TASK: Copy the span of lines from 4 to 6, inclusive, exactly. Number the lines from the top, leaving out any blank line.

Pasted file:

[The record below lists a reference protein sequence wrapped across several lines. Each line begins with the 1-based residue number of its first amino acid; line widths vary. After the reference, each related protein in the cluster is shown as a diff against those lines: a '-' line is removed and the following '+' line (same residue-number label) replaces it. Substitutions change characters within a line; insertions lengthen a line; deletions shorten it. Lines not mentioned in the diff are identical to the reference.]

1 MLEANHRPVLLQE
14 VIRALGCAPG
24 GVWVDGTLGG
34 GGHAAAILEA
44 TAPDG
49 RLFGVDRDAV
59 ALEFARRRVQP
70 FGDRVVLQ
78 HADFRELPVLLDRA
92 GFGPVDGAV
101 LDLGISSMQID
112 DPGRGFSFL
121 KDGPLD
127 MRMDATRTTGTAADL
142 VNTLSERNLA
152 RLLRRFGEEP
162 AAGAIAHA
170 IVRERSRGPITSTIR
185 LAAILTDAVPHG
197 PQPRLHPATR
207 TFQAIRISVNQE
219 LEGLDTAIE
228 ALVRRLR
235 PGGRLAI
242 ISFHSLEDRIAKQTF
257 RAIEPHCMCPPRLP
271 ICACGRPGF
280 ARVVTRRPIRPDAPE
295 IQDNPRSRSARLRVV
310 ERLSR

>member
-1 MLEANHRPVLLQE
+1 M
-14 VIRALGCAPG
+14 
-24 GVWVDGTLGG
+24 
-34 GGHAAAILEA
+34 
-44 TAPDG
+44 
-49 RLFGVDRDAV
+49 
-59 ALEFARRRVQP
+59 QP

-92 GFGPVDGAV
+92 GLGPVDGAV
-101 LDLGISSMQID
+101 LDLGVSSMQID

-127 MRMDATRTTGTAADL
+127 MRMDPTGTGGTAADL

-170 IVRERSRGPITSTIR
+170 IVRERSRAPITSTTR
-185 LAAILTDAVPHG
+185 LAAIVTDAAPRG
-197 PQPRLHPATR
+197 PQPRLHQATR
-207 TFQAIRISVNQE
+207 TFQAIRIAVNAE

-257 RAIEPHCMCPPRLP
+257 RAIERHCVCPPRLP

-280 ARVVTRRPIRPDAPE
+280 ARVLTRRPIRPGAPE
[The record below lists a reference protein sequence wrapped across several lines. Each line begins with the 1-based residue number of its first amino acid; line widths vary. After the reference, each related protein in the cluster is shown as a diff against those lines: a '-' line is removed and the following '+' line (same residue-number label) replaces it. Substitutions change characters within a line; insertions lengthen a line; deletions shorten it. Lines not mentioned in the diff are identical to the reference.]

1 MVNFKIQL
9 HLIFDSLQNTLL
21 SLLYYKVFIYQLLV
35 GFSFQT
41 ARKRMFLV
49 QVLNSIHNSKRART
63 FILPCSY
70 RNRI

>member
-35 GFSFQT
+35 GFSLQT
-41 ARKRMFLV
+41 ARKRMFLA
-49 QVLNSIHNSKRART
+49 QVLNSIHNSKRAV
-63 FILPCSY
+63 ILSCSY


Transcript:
24 GVWVDGTLGG
34 GGHAAAILEA
44 TAPDG